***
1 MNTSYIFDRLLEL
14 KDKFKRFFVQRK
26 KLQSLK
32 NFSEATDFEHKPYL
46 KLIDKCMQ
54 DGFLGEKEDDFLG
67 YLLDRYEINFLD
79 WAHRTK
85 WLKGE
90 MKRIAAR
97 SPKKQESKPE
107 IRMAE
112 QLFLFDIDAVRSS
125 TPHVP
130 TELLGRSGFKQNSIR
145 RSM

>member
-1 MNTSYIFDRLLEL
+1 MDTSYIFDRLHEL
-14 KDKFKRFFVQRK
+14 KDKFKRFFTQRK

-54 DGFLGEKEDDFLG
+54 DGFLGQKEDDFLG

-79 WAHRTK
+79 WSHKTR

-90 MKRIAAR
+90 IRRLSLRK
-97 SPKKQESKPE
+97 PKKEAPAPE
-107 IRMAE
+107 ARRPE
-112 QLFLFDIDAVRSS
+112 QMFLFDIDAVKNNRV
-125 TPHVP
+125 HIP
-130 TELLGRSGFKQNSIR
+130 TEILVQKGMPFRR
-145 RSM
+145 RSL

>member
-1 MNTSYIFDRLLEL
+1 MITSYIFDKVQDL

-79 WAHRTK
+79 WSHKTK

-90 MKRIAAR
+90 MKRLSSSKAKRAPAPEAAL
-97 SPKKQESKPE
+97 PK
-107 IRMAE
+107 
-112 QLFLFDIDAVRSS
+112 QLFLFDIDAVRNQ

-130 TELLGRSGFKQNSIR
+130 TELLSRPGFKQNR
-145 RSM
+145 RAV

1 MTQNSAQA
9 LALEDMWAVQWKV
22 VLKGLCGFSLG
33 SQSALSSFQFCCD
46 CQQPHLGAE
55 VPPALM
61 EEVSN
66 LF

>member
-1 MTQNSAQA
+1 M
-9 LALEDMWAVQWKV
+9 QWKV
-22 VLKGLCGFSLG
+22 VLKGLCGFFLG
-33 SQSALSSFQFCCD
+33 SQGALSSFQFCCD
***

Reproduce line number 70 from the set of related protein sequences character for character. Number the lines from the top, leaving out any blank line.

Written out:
-22 VLKGLCGFSLG